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McConnell: Chance for coronavirus deal 'doesn't look that good right now'

Senate Majority Leader Mitch McConnellAddison (Mitch) Mitchell McConnellAs Biden administration ramps up, Trump legal effort drags on Harris says she has 'not yet' spoken to Pence Kamala Harris, Stacey Abrams among nominees for Time magazine's 2020 Person of the Year MORE (R-Ky.) on Friday cast doubt on the ability for Congress to get a deal on a fifth coronavirus relief package after a failed vote in the Senate and a weeks-long stalemate between Democrats and the White House.

"We have been in a challenging period. ... Regretfully, I can't tell you today we're going to get there. ... I wish I could tell you we were going to get another package but it doesn't look that good right now," McConnell said during an event in Kentucky.

McConnell's comments come after Democrats blocked a GOP coronavirus relief bill in the Senate on Thursday.

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After the setback several members of the Senate Republican caucus predicted that the chances for a deal on another coronavirus relief bill were all but dead until after the November election. 

Congressional Democrats are pushing for a sweeping bill to address the health and economic fallout from the spread of the virus, which has killed more than 191,000 people in the United States.

But talks between Democratic leadership, Treasury Secretary Steven MnuchinSteven Terner MnuchinOn The Money: Initial jobless claims rise for 2nd week | Dow dips below 30K | Mnuchin draws fire for COVID-19 relief move | Manhattan DA appeals dismissal of Manafort charges Mnuchin to put 5B in COVID-19 relief funds beyond successor's reach The Hill's Morning Report - Presented by the UAE Embassy in Washington, DC - Trump OKs transition; Biden taps Treasury, State experience MORE and White House chief of staff Mark MeadowsMark Randall MeadowsThe Hill's 12:30 Report: Trump holds his last turkey pardon ceremony Overnight Defense: Pentagon set for tighter virus restrictions as top officials tests positive | Military sees 11th COVID-19 death | House Democrats back Senate language on Confederate base names Trump administration revives talk of action on birthright citizenship MORE have gone nowhere since early August, when the negotiations derailed amid steep divisions over both the price tag and key policy provisions.

House Democrats passed a $3.4 trillion bill in May.

House Speaker Nancy PelosiNancy PelosiGovernors take heat for violating their own coronavirus restrictions Spending deal clears obstacle in shutdown fight Ocasio-Cortez, Cruz trade jabs over COVID-19 relief: People 'going hungry as you tweet from' vacation MORE (D-Calif.) and Senate Democratic Leader Charles SchumerChuck SchumerUS national security policy in the 117th Congress and a new administration Voters say Biden should make coronavirus vaccine a priority: poll New York City subway service could be slashed 40 percent, officials warn MORE (N.Y.) offered to take $1 trillion off their price tag if the White House and Republicans would add the same amount to a $1.1 trillion bill unveiled in late July.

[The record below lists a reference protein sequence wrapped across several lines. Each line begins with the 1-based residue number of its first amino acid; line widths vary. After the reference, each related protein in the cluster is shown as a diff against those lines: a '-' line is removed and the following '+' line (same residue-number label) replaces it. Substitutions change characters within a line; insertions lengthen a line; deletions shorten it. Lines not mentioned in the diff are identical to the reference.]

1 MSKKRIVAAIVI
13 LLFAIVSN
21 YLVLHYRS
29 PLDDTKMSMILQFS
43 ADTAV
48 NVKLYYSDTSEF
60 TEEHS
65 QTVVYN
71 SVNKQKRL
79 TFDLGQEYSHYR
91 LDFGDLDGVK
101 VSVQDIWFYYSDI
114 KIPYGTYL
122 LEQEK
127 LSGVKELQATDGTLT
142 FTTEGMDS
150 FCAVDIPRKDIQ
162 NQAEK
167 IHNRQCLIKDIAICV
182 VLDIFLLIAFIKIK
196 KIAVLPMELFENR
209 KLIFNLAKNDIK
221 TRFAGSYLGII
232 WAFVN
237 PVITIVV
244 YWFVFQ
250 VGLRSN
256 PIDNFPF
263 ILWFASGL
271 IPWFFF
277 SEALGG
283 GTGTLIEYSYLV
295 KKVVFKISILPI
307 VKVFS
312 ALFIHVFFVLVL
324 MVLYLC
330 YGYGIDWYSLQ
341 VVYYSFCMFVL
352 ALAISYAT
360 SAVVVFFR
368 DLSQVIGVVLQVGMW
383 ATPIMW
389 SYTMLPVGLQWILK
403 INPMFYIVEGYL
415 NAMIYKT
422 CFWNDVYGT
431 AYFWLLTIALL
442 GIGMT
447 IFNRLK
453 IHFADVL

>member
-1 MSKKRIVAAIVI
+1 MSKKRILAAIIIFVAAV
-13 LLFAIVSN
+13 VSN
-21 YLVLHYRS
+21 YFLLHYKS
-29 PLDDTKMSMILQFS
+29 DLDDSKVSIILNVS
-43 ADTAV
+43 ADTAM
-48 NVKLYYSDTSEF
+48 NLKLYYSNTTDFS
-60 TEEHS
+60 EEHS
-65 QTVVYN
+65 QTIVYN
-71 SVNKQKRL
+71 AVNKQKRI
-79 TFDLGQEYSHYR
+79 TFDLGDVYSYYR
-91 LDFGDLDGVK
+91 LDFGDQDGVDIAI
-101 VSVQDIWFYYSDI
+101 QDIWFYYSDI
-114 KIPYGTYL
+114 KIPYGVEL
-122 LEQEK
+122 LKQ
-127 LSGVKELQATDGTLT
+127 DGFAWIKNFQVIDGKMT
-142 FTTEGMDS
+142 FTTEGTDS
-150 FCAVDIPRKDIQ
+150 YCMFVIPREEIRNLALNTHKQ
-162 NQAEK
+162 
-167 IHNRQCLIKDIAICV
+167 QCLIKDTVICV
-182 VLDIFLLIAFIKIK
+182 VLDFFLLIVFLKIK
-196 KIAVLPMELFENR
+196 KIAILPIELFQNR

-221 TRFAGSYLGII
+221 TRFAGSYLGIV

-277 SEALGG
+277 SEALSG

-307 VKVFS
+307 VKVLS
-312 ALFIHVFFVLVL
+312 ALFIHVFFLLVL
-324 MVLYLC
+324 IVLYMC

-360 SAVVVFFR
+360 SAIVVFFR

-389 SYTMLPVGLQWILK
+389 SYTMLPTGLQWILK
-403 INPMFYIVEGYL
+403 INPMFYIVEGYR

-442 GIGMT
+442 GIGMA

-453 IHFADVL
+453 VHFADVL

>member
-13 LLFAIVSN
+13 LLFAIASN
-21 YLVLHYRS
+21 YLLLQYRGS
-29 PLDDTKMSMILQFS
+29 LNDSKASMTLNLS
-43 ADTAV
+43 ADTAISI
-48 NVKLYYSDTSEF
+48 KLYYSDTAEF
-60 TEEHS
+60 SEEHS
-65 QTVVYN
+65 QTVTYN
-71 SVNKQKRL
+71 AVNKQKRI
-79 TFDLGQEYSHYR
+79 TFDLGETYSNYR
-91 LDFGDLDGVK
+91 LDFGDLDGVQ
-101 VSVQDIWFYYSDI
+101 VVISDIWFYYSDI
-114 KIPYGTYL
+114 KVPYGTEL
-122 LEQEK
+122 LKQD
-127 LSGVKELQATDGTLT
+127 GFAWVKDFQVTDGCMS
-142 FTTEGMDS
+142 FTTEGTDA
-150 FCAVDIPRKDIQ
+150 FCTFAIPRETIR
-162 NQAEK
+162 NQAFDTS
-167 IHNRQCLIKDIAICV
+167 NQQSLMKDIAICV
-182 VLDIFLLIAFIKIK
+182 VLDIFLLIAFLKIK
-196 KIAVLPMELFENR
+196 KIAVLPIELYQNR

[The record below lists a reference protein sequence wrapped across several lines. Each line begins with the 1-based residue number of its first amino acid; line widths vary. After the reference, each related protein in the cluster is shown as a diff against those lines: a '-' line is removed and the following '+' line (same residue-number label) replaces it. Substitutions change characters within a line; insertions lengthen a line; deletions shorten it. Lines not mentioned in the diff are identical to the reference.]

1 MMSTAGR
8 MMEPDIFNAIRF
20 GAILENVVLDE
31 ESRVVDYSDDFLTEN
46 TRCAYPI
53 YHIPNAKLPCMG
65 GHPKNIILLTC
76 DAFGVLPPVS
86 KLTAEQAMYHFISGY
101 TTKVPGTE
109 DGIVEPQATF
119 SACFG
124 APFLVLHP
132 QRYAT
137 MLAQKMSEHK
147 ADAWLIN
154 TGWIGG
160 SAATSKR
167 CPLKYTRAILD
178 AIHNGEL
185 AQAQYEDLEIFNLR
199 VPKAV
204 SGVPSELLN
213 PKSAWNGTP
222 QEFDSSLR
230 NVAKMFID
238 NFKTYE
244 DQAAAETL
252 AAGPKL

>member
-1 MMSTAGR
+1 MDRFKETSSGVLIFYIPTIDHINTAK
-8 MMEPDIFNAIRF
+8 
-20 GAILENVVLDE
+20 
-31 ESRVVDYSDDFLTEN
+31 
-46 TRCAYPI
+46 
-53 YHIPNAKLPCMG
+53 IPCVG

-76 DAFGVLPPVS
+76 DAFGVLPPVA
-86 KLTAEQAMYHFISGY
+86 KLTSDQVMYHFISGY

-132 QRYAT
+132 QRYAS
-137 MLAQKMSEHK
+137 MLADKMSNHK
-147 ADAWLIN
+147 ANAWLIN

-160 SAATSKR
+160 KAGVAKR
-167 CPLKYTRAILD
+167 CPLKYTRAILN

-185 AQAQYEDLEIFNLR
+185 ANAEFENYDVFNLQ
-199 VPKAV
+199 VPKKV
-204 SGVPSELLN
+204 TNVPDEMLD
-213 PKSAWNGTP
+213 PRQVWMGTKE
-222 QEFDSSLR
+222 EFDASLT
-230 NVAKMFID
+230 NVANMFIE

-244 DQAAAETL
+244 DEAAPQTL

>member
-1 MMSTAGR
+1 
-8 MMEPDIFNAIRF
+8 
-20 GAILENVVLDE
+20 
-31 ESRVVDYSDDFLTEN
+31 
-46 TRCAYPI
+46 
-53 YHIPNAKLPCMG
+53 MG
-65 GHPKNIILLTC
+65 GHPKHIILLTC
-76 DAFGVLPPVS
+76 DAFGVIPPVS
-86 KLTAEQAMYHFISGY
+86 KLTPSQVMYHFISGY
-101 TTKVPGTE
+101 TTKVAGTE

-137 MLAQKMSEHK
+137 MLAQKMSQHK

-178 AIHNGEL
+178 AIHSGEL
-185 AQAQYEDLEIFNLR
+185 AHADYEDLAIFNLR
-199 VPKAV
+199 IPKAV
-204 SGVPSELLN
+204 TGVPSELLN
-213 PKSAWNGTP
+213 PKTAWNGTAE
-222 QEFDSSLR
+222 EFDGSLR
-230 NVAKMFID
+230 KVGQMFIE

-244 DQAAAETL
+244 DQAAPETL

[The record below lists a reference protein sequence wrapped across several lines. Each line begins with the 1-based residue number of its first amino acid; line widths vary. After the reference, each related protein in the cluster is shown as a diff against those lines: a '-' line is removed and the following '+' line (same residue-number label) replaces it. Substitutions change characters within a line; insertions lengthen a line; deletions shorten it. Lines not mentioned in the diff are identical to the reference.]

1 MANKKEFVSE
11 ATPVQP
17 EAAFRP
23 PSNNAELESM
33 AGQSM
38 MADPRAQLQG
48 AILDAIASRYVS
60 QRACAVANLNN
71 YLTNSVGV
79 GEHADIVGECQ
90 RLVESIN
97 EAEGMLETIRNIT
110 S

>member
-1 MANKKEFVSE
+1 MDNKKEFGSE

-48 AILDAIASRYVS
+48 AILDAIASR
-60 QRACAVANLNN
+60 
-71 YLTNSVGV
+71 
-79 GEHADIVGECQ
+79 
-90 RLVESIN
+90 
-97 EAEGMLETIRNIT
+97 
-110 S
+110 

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Republicans rejected that offer, with Mnuchin saying they could go as high as $1.5 trillion. That is approximately $700 billion less than the $2.2 trillion top-line figure offered by Democrats in late August.

In addition to the difference in the bill's cost, they haven't worked out significant policy differences including unemployment insurance or more help for state and local governments, where Republicans have offered $150 billion and Democrats are pushing for $915 billion.

Schumer predicted on Thursday that blocking the GOP bill could force Republicans to come back to the negotiating table and agree to a larger deal that includes Democratic priorities.

“Democrats urge our Republican colleagues to come to the table, meet us halfway, and negotiate in good faith on a bipartisan comprehensive bill that will benefit the entire country," Schumer said in a statement after Thursday's vote.

But Republicans argue that Democrats, specifically Pelosi, will need to make concessions for the talks to resume including dropping the demand for a multitrillion-dollar bill.

McConnell on Friday said the talks are stuck in "a gridlock," adding that "my interpretation is the reason for that is we're getting closer to the election."

"I can't predict that we're going to get together here in the last two months before the election. ... I would hope we could overcome our partisan differences and reach an agreement, but that has not happened as of today," he said.